In our previous articles, we highlighted the importance of design principles in guiding the project toward success. We also shared insights on how to create an effective design system that can be applied consistently across various projects. Now, it’s time to focus on another crucial aspect: effective communication and handoff process among teams.

For the success of any project, communication and collaboration are essential. When a handoff is done correctly, it saves time and effort for both the developer and the designer and improves the product’s quality and the user’s experience. What does a well-defined handoff process look like, and how to bridge the gap between design and development to create a successful digital product?

 

Design handoff process: step by step

The design handoff process begins after the UX design is done, and the UI designer has completed a project in Figma or another collaborative design tool. That means there are all the screens, a design system with a color palette, font styles, and component variations, as well as any other relevant design materials.

example of design system elements

Parts of design system: colors, icons

Everything is designed – now what? The UI designer prepares all assets for export and here comes the review part. First, they share it with the development team for a quick review, then with the client and project manager to obtain feedback. All they want at this moment is the final approval of the design.

The next step is a handoff meeting, which includes the designer, project manager, development team, and QA team. It’s an opportunity for everyone to review the design, gather feedback, and address any potential challenges or limitations. The team works together to propose solutions and improve the sustainability of the process.

design system process graphic

A design system should be sustainable

After the handoff meeting, the development team begins implementing the design in the project code, following the specifications provided in the design system. The designer and development team communicate regularly (via standups, groomings or simply in dedicated Slack channels) throughout this process to ensure that the design is implemented accurately and efficiently.

Finally, once the development team has completed the implementation of the design, they perform a final review with the designer to ensure that the design has been implemented accurately and meets the project requirements.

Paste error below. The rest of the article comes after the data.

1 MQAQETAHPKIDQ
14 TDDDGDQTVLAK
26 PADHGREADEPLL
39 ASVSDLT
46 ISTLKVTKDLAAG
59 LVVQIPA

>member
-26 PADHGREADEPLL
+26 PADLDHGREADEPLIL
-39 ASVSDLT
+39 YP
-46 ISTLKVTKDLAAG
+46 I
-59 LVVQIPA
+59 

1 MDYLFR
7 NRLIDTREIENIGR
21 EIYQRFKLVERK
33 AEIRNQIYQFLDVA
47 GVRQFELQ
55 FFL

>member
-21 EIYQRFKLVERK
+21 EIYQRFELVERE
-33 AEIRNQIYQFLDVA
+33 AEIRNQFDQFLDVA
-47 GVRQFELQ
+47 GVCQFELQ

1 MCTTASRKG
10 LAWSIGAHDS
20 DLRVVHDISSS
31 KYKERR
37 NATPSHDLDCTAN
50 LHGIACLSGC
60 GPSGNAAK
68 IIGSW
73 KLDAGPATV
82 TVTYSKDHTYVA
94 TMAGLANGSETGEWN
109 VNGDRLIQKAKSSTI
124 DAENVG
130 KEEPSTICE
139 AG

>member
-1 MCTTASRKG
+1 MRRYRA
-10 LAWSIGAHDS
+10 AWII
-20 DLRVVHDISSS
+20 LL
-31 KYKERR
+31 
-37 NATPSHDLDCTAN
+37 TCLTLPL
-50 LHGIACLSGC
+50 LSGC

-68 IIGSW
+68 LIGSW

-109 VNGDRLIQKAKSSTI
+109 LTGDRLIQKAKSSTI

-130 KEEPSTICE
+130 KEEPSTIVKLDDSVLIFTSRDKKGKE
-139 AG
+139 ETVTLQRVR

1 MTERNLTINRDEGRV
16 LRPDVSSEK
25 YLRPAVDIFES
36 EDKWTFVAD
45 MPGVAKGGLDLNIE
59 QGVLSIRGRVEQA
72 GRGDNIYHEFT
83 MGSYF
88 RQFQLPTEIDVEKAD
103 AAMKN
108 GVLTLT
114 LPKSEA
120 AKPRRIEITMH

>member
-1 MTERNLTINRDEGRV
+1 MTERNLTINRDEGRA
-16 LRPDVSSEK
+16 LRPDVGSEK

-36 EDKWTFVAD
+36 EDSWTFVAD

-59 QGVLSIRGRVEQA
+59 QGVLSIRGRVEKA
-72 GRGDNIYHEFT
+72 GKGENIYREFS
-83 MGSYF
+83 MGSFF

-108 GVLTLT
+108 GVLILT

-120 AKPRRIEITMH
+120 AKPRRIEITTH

Design handoff checklist: useful tips

Ok, enough theory. It’s time to share some tips. The most efficient way to hand off a design to developers who implement it further is to follow a checklist. Before we send the design to the developers, we always make sure that:

  1. Design of all needed screens is ready and a design system is created.
  2. All colors and texts in the design are linked to the design system. 
  3. Color and font styles are used in a meaningful and consistent way throughout the design.
  4. Font link is provided in the design system.
  5. All components states are designed considering the platform you are designing for.

example of design system elements

Parts of design system: components and their states

  1. Icons in the icon set have the same size, color, the line thickness and are ready to export. All icons are in vector so they can be exported to SVG, PDF, or any other specified format.
  2. Other assets such as illustrations, logos, animations, and others are added to the design system or shared via a link.
  3. “Not happy” states are considered (text wrapping, other languages, empty states).
  4. Loading, error, and scroll states are designed.
  5. App icon, splash (launch) screen, store screens are designed. Android notification and status bar icons are ready to export. Always check up-to-date guidelines for each platform. 
  6. Your design supports accessibility guidelines such as appropriate color contrast, availability through a keyboard (web), responsivity, and clear and descriptive link texts.
  7. The dark mode color palette is ready in case your project needs it.
  8. All customizations you are not sure about are discussed with the development team.

Handing off a web project: specific requirements

  1. Error pages are designed (404, 500).
  2. Responsive design is ready (discuss all significant layout changes with the developers).
  3. Favicon for light and dark mode of the browser is ready. Create an image that is at least 512×512 pixels in size. This will ensure that the favicon looks good on high-resolution displays.
  4. Think about transitions/animations for a better user experience on your web. Try to find examples, prepare a prototype (if needed) and consult it with the frontend developer.
  5. Design the focus outline for your web projects. The outline is an important design element that helps users understand which part on a webpage is currently in focus and can be interacted with.

example of design system elements

Parts of design system: focus outlines help accessibility on websites

 

Design handoff summed up

Does this checklist solve all problems and make the product successful? Probably not. Nevertheless, Design guidelines help to ensure a smooth handoff between teams and contribute to consistent quality results. That makes them an essential part of a complex app development process. Each team, client, and project will always have unique characteristics and specific needs, though. So if you want to create quality digital products, your work doesn’t end once you hand your designs over to developers. Though experienced designers and developers will help reach the goal: create an app that meets both users’ and business needs.

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